[This column was adapted from one published first by the Mackinac Center for Public Policy on its website in February 2007.]
A television audience in the millions will feast on the glitz and glamor of Hollywood when the 81st Annual Academy Awards are bestowed February 22. My thoughts will be elsewhere that Sunday night—on a friend who won an Oscar 24 years ago. Three days later, February 25, will mark the 13th anniversary of the day he was killed.
On the night of the 57th Oscars in 1985, Amadeus claimed Best Picture, F. Murray Abraham won for best actor, and Sally Field for best actress. Then came the announcement of the winner of the award for best supporting actor. To the stage bearing the widest grin of his life bounced a man few Americans had ever heard of. He had acted in only one motion picture. He had been trained as a physician in his native Cambodia, where he had witnessed unspeakable cruelty and endured torture before escaping and finding his way to America barely five years earlier. He was Dr. Haing S. Ngor.
Ngor’s Oscar-winning performance in The Killing Fields gave him a platform to tell the world about the mass murder that occurred between 1975 and 1979 in Cambodia at the hands of the Khmer Rouge communists. When I met Ngor at a conference in Dallas a few months after Oscar night, I was struck by the intensity of his passion. Perhaps no one loves liberty more than one who has been denied it at the point of a gun. We became instant friends and stayed in frequent contact. When he decided to visit Cambodia in August 1989 for the first time since his escape ten years before, he asked me to go with him. Dith Pran, the photographer Ngor portrayed in the movie, was among the small number in our entourage. Experiencing Cambodia with Ngor and Pran so soon after the genocide left me with vivid impressions and lasting memories.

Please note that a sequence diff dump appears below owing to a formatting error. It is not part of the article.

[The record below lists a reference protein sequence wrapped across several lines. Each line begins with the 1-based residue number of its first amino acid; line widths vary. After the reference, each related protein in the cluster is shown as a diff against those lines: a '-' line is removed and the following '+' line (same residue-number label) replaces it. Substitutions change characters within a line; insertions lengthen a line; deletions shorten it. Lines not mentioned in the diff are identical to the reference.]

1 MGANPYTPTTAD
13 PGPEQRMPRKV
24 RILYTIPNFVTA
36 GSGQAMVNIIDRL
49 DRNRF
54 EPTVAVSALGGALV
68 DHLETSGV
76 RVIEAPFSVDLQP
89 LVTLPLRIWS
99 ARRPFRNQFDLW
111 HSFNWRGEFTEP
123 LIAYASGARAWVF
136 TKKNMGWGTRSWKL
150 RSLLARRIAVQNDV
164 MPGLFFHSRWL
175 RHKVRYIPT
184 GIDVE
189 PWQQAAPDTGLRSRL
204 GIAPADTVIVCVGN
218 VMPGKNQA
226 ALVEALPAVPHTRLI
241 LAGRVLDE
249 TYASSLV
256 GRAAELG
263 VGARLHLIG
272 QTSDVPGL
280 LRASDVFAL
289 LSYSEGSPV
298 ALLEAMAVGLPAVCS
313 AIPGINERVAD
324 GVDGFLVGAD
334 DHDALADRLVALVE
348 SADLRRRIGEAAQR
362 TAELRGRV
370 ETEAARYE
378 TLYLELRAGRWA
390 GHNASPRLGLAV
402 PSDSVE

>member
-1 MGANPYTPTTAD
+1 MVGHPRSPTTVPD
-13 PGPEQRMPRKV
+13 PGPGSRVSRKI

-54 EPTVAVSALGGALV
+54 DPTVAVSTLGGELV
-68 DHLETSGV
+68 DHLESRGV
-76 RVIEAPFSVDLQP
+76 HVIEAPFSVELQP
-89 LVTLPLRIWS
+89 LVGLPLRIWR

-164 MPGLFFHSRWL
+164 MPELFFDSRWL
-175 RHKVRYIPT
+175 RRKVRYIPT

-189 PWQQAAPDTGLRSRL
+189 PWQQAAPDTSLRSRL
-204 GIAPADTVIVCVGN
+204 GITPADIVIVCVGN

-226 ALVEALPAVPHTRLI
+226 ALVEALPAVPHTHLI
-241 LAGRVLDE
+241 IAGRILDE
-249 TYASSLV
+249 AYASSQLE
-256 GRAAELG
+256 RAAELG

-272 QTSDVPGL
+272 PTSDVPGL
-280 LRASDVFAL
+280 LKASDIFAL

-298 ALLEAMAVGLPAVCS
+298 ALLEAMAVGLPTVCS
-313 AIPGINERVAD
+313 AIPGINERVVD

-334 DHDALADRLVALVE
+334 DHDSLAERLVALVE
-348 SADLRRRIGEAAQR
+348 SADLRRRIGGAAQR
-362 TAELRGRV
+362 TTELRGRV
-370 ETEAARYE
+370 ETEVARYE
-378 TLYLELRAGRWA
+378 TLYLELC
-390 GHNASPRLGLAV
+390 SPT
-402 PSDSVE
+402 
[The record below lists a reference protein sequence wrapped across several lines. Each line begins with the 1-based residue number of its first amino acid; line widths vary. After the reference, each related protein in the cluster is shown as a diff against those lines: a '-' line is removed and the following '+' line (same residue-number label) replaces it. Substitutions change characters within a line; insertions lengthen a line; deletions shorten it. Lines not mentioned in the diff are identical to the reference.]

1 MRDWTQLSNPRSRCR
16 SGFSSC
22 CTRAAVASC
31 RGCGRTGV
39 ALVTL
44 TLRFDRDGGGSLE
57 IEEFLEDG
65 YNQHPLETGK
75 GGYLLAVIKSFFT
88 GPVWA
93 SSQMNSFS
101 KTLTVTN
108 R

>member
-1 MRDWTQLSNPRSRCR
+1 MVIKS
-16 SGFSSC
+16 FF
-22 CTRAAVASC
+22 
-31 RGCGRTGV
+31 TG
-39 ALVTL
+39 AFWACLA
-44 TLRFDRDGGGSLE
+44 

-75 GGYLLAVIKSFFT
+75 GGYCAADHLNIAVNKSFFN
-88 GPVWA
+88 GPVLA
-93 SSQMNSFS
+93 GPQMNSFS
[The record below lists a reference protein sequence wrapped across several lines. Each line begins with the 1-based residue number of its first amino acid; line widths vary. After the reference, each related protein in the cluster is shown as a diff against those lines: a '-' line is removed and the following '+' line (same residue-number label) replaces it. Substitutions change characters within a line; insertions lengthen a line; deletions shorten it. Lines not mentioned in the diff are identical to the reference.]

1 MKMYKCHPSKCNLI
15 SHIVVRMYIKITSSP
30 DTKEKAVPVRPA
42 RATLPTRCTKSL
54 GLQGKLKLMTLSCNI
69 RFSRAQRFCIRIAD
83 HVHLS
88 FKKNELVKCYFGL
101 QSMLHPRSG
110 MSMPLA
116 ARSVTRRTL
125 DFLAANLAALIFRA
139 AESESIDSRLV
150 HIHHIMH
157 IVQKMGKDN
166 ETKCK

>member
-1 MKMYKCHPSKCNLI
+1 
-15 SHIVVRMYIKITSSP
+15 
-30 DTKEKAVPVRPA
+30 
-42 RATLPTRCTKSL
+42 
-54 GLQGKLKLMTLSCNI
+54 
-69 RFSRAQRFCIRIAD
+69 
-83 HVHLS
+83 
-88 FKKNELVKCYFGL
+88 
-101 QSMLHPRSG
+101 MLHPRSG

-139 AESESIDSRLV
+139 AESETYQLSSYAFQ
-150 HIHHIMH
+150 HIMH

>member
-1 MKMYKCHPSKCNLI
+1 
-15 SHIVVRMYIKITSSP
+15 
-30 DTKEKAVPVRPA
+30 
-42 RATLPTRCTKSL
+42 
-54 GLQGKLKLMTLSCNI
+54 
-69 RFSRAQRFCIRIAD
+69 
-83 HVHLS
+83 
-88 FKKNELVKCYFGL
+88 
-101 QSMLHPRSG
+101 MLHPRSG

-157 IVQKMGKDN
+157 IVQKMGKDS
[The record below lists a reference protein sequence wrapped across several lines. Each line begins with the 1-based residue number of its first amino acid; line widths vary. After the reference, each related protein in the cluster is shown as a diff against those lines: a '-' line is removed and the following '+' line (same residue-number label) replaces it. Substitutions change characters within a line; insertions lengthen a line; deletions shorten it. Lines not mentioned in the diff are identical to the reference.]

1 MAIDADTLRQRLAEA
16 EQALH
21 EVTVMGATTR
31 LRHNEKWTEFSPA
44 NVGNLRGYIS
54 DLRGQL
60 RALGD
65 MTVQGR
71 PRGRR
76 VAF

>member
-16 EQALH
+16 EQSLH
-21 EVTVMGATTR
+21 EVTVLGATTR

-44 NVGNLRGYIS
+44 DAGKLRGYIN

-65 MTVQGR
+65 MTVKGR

But Cambodia in 1989 was still a universe away from the Cambodia of 1979. In spite of the country’s continued suffering on a grand scale, I knew it was a playground compared to the three and a half years that Ngor and Pran lived through and miraculously survived.
During that time, crazed but battle-hardened and jungle-toughened revolutionaries who had seized power in 1975 set about to remake Cambodian society. Their leader, Pol Pot, embraced the most radical versions of class warfare, egalitarianism, and state control. Mao and Stalin were his heroes. In the warped minds of Pol Pot and his Khmer Rouge hierarchy, the “evils” they aspired to destroy included all vestiges of the former governments of Cambodia: city life, private enterprise, the family unit, religion, money, modern medicine and industry, private property, and anything that smacked of foreign influence. They savaged an essentially defenseless population already weary of war. The Khmer Rouge manufactured the killing fields for which the film was later named.
One day after taking power, the Khmer Rouge forcibly evacuated the populations of all urban areas, including the capital, Phnom Penh, a city swollen by refugees to at least two million inhabitants. Many thousands of men and women—including the sick, elderly, and handicapped—died on the way to their “political rehabilitation” in the countryside. Survivors found themselves slaving away at the most grueling toil in the rice fields, often separated from their families, routinely beaten and tortured for trifling offenses or for no reason at all, kept hungry by meager rations, and facing certain death for the slightest challenge to authority.